At the outset, it should be clear that there are no such remarkable differences between a letter of interest and cover letter. Nevertheless, there are certain aspects specific for both, that make them different from each other.
Both are written to introduce yourself to your prospective employer, and it is attached along with your resume or any other important documents of similar sort.
The basic difference is that, a letter of interest is more like an inquiry, while cover letters expose the qualifications of job seekers in a brief manner. On comparison, you will find out that the similarities have a greater weightage than the differences.
While writing a letter of interest for a job, you first write an introductory paragraph explaining your educational background, and the purpose of writing the letter. The same holds true for writing a cover letter as well.
The introduction is more or less the same in both cases. You will also have to mention your area of interest, and the specific position you are seeking, in the introduction itself.
While writing a cover letter for resume, you need not mention your qualifications in details, because that information will already be provided in your resume. You can just write down the degree you are holding, and the nature of job you are seeking for.
In a letter of interest, you can put forth your inquiries regarding the organization and the possibilities of openings in the present and the future; whereas in a cover letter, we generally do not ask anything from the person we are addressing the letter, rather we disclose our potentials to etch a positive impression on the mind of the reviewer.
In the letter of interest you can ask for conducting a personal interview from the organization but you cannot do so in a cover letter. A cover letter is more precise, and is attached with your resume while applying for a job, or sending a response to an advertisement.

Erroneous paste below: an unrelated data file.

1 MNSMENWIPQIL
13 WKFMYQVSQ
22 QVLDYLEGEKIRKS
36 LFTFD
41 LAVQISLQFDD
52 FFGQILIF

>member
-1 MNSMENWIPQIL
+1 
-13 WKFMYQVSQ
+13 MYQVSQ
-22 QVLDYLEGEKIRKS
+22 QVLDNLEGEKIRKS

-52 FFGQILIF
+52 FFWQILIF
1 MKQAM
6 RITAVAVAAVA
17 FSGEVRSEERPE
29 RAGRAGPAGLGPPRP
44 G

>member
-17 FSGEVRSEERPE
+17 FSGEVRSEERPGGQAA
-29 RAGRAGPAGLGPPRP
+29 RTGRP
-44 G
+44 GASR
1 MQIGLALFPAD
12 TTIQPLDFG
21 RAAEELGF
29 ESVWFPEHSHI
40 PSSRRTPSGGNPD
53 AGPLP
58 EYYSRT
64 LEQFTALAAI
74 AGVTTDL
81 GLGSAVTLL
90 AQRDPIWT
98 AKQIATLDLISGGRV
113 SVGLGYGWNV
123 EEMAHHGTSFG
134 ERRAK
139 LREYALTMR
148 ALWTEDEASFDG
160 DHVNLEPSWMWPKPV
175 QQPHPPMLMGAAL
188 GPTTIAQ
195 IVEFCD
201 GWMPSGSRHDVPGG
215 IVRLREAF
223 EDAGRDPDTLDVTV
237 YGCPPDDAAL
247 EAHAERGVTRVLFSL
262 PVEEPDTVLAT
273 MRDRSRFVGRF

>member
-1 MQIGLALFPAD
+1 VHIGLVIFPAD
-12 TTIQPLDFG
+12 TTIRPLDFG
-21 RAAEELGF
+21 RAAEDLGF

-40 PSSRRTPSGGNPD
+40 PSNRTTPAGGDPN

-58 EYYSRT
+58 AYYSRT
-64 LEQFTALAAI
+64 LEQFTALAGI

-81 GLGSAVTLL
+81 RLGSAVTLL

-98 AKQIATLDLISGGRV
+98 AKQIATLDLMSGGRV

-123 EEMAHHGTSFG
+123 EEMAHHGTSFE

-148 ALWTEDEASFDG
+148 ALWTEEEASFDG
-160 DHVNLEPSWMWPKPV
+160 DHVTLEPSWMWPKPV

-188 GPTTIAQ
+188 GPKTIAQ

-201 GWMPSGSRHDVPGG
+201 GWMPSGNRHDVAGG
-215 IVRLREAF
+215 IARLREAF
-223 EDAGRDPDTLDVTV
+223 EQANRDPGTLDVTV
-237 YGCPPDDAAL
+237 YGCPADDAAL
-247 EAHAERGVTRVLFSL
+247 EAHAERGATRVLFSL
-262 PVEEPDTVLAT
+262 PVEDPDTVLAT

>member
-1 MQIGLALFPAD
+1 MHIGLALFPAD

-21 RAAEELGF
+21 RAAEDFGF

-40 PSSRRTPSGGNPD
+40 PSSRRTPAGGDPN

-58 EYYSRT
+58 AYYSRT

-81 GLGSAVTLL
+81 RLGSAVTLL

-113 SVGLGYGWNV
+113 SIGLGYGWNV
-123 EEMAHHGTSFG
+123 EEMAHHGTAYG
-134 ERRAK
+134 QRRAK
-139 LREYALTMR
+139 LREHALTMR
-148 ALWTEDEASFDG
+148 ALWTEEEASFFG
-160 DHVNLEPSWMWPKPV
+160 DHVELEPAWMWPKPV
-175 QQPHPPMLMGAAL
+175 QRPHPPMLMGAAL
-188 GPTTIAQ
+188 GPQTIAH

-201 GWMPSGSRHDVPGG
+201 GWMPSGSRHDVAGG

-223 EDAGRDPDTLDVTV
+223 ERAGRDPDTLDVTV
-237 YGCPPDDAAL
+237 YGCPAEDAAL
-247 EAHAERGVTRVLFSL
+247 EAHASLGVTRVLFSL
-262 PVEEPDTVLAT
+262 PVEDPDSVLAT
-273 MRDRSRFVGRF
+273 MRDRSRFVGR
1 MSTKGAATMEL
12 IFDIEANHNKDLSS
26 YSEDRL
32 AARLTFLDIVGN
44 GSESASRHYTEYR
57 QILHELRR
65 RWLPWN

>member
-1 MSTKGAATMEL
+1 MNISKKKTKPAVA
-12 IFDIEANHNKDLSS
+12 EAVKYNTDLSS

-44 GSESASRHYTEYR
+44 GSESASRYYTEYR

Once you know how to write a letter of interest, you can easily frame the body of the letter by clearly stating your objectives and inquiries.
So, these were the basic differences. Finding out an appropriate salutation for both is utmost important. You can address the person with phrases like, Dear Sir/Madam or Respected Sir/Madam. However, in many fields the affair is more informal, where you can simply greet the person, with a 'Hi' or 'Hello' and then mentioning the name.
However, such salutations are strictly avoided in business dealings, and are used only when the concerned person is known to you.
One important aspect that should not be missed out is mentioning the name, designation, and the official address of the person to whom you are sending the letter. This shows that you are informative about the organization, and it also delivers a sense of respect towards the recipient.
In the closing paragraph, you should mention that the necessary documents and your resume have been attached along. The letter ends with a validation ('thank you', 'sincerely yours'), your name, contact details, and address.
Whether, it's a letter of interest or a cover letter, you must address it in a polite tone, and mention your qualifications very precisely without eulogizing yourself.